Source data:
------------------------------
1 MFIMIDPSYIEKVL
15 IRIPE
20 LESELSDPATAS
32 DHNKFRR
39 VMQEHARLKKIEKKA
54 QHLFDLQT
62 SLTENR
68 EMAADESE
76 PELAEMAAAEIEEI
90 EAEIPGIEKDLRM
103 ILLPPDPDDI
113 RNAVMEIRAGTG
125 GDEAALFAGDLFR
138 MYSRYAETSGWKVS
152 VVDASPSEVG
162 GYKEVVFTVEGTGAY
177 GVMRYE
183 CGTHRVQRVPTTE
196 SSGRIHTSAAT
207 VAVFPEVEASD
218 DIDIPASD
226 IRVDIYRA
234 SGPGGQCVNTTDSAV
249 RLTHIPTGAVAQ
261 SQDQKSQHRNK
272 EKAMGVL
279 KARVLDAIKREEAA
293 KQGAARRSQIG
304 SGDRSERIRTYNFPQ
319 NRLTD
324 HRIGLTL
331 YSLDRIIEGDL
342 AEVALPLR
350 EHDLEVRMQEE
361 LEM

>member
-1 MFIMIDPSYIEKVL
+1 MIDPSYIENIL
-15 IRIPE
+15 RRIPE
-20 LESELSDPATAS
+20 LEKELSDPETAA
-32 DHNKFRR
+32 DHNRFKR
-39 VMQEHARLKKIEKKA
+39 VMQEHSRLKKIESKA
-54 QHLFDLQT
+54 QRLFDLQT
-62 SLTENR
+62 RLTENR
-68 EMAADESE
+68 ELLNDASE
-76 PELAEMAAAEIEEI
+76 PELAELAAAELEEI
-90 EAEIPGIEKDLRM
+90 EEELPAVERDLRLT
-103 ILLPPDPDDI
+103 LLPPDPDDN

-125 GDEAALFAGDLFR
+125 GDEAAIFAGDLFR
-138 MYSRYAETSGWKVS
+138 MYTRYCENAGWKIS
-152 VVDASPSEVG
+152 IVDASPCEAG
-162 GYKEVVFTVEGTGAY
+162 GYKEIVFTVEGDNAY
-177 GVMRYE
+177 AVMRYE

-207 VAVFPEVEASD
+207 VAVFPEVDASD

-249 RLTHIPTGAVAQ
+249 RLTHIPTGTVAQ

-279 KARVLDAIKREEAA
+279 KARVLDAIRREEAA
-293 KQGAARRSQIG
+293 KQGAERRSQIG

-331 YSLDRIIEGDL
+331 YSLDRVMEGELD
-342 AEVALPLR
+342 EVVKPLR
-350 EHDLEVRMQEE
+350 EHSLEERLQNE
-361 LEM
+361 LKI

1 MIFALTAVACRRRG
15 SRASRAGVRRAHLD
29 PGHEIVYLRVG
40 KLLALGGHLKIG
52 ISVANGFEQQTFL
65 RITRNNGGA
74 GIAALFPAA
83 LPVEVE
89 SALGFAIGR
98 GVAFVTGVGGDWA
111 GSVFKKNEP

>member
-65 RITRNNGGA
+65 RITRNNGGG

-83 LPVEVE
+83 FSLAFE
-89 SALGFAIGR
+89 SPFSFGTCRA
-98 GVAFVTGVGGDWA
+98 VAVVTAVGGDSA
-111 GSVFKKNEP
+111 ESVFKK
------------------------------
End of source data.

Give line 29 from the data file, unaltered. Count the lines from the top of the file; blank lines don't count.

304 SGDRSERIRTYNFPQ